Worse, you often have to remind people of the characters and events–and for spec-fic writers the world–from the first book so that they’re not totally lost picking up the second. At least a year goes by from one novel to the next in the publishing arena. That’s plenty of time for readers to forget the important stuff you told them in the first round of your story. Weaving that back-story and exposition into the novel again can become a delicate, precarious chore. Too little, and you’ve accomplished nothing. Too much, and you risk boring those already following your book series to tears.
In this instance, I can say that reading other series novels is an absolute necessity in learning how to develop this skill. But it’s also something you must practice and refine with time. That’s where the experience I previously mentioned comes into play. Having beta readers for your initial draft also certainly helps. They’ll definitely let you know when you’ve made them snore.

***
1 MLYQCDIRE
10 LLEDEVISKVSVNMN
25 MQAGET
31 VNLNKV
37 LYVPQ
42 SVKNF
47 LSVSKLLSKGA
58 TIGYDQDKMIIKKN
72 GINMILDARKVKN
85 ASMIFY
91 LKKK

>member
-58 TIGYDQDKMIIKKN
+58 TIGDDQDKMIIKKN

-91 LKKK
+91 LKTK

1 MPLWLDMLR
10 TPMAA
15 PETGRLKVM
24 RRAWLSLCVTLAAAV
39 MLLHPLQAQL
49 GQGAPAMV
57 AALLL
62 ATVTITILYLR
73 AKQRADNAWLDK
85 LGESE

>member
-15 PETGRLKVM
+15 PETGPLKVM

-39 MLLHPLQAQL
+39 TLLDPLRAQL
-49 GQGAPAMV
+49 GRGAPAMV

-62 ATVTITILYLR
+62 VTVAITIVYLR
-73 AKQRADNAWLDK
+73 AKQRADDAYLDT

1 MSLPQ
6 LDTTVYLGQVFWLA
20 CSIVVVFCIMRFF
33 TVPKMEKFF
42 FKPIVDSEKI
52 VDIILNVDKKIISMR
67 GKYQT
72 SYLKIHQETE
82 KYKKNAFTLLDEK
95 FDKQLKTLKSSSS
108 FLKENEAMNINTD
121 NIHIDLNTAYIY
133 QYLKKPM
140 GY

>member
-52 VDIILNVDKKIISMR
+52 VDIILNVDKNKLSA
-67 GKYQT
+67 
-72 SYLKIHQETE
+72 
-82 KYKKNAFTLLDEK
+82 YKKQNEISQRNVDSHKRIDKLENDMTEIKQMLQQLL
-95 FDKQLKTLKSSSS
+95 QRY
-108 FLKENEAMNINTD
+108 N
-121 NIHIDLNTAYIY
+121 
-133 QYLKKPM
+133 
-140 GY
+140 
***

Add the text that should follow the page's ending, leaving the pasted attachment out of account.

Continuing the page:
You can’t afford to let that happen either. Because by all means Book Two has to top Book One. At least half of the overarching grand plot must be resolved; otherwise your readers are going to get antsy. More important, the stakes must be raised even higher. If the climax to your first book seemed overblown, there’s the necessity to top that off with something even more spectacular this time around. And all the while, you must hint, hint, hint at what’s to come at the end.
So after these terrible rounds of anxiety, followed by relief, followed by more anxiety, Book Two is finished. By a sheer miracle, you the writer have made it stand strong and proud. With any luck, readers are hungrily awaiting the end of your book series, and are drooling over even a mention of the grand finale you have up your sleeve.
Yet it’s not time to clap yourself on the back just yet. Book Three has so much riding on it, you can’t afford to get that distracted.